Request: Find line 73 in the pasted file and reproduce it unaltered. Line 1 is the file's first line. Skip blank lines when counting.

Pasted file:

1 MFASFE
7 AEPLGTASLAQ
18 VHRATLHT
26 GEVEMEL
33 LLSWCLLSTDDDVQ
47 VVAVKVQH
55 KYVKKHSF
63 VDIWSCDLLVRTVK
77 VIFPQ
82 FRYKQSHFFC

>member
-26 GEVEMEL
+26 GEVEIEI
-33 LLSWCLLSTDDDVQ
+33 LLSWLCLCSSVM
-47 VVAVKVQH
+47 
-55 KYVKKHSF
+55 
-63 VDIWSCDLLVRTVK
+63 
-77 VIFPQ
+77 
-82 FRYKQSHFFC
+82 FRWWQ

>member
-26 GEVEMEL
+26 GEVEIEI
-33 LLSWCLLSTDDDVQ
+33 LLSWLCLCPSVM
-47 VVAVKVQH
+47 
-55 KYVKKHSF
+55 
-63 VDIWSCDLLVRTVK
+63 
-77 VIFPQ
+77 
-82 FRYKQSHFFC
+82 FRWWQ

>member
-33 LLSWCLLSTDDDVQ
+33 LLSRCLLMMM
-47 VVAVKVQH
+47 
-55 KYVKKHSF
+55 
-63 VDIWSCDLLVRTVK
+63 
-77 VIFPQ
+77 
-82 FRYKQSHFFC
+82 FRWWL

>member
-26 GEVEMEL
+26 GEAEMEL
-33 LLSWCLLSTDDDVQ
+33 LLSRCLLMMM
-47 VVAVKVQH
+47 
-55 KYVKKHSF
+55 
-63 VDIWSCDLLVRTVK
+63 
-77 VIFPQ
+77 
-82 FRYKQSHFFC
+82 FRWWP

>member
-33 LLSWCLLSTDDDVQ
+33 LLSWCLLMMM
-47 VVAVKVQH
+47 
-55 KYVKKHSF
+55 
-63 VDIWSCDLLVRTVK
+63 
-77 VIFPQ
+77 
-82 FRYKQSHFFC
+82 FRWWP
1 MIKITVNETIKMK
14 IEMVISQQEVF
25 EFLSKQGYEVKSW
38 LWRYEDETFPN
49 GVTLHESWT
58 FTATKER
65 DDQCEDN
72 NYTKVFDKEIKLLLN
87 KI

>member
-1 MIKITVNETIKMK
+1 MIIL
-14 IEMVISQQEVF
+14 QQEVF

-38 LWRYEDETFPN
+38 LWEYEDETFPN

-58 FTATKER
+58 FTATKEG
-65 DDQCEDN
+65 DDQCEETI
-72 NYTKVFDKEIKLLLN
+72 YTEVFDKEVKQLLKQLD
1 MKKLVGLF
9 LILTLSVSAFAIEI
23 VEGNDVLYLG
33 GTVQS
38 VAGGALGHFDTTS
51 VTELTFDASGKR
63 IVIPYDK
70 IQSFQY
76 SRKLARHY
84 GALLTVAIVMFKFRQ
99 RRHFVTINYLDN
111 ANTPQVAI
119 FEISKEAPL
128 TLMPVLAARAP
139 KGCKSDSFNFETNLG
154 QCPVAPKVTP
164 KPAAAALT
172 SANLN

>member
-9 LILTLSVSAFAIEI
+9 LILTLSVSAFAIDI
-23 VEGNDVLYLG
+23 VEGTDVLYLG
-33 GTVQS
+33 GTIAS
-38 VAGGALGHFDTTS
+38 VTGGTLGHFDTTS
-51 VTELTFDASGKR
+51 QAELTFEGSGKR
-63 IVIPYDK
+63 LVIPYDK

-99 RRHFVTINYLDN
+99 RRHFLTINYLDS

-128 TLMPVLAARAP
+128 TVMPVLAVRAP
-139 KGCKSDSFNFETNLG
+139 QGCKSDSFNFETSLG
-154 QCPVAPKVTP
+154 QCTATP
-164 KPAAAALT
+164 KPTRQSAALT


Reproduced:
+47 